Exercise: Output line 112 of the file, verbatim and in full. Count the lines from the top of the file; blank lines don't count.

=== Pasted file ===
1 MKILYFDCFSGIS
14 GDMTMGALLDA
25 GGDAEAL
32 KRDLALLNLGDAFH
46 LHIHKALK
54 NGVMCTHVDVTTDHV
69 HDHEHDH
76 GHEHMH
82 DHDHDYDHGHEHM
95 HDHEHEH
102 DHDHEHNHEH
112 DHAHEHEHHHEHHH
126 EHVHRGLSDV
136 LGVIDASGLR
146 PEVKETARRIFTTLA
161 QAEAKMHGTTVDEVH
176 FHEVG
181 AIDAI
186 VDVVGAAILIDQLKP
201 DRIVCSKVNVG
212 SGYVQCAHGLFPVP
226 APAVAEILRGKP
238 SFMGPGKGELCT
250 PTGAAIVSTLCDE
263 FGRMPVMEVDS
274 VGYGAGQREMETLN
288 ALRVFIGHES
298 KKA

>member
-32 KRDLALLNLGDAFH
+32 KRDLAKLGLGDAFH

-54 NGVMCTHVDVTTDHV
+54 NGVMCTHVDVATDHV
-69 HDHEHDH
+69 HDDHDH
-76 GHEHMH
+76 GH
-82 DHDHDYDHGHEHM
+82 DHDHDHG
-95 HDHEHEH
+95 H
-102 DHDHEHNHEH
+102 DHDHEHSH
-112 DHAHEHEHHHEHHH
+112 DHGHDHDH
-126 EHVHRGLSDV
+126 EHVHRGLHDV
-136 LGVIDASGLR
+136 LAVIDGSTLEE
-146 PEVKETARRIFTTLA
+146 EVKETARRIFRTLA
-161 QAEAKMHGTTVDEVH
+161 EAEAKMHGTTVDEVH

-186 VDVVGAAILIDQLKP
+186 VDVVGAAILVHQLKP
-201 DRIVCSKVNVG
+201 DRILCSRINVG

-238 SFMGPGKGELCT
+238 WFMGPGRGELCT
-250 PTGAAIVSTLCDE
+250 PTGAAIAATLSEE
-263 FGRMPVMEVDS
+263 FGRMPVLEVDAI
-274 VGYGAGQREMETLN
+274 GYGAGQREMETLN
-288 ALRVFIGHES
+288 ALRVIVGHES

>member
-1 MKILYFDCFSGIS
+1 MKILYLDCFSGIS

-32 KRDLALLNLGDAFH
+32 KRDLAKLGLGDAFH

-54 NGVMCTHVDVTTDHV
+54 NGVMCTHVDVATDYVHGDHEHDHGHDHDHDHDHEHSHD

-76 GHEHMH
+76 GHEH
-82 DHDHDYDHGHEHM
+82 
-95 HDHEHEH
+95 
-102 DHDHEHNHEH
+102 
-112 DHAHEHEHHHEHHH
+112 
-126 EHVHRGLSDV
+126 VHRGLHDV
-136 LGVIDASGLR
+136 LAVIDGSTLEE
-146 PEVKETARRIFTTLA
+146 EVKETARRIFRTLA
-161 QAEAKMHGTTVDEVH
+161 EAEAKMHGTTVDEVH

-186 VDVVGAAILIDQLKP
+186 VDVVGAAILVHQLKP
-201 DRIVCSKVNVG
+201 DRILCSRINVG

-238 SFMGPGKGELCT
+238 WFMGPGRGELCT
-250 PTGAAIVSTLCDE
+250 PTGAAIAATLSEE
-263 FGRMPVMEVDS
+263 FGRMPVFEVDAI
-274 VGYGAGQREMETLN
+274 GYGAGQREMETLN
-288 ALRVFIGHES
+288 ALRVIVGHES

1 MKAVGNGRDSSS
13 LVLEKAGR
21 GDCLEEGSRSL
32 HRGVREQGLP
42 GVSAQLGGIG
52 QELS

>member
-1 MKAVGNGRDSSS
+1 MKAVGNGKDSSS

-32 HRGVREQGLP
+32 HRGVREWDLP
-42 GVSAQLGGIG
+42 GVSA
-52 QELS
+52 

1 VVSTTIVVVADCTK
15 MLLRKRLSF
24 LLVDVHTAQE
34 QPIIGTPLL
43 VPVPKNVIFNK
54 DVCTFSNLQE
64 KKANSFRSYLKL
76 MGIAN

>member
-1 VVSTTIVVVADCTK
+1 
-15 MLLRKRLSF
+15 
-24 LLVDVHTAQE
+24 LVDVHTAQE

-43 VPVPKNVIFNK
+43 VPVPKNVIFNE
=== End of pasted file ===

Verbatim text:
52 QELS